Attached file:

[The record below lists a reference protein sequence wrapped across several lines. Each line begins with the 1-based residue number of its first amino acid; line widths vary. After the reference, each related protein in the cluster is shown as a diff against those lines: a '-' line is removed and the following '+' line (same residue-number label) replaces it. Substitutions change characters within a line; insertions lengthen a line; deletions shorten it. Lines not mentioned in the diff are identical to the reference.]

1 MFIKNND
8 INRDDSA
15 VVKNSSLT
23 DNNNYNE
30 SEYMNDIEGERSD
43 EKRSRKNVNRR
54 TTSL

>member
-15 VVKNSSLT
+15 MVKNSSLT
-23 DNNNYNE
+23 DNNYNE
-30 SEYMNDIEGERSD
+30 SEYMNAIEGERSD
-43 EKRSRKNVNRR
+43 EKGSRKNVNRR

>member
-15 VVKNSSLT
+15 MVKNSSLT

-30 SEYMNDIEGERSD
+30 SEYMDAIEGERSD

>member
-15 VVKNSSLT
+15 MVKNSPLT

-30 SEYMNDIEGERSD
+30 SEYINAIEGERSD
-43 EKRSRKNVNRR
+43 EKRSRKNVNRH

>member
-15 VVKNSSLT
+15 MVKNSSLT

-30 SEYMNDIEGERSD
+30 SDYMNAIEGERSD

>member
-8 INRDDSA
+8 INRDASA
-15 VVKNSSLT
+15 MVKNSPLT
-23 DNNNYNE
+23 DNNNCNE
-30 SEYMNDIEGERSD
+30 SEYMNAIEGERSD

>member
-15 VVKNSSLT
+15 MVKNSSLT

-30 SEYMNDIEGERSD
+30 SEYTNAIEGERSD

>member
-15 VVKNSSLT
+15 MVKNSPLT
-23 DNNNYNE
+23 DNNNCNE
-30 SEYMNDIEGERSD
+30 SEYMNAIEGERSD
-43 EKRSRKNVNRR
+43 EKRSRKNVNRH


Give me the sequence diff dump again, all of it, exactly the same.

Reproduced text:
[The record below lists a reference protein sequence wrapped across several lines. Each line begins with the 1-based residue number of its first amino acid; line widths vary. After the reference, each related protein in the cluster is shown as a diff against those lines: a '-' line is removed and the following '+' line (same residue-number label) replaces it. Substitutions change characters within a line; insertions lengthen a line; deletions shorten it. Lines not mentioned in the diff are identical to the reference.]

1 MFIKNND
8 INRDDSA
15 VVKNSSLT
23 DNNNYNE
30 SEYMNDIEGERSD
43 EKRSRKNVNRR
54 TTSL

>member
-15 VVKNSSLT
+15 MVKNSSLT
-23 DNNNYNE
+23 DNNYNE
-30 SEYMNDIEGERSD
+30 SEYMNAIEGERSD
-43 EKRSRKNVNRR
+43 EKGSRKNVNRR

>member
-15 VVKNSSLT
+15 MVKNSSLT

-30 SEYMNDIEGERSD
+30 SEYMDAIEGERSD

>member
-15 VVKNSSLT
+15 MVKNSPLT

-30 SEYMNDIEGERSD
+30 SEYINAIEGERSD
-43 EKRSRKNVNRR
+43 EKRSRKNVNRH

>member
-15 VVKNSSLT
+15 MVKNSSLT

-30 SEYMNDIEGERSD
+30 SDYMNAIEGERSD

>member
-8 INRDDSA
+8 INRDASA
-15 VVKNSSLT
+15 MVKNSPLT
-23 DNNNYNE
+23 DNNNCNE
-30 SEYMNDIEGERSD
+30 SEYMNAIEGERSD

>member
-15 VVKNSSLT
+15 MVKNSSLT

-30 SEYMNDIEGERSD
+30 SEYTNAIEGERSD

>member
-15 VVKNSSLT
+15 MVKNSPLT
-23 DNNNYNE
+23 DNNNCNE
-30 SEYMNDIEGERSD
+30 SEYMNAIEGERSD
-43 EKRSRKNVNRR
+43 EKRSRKNVNRH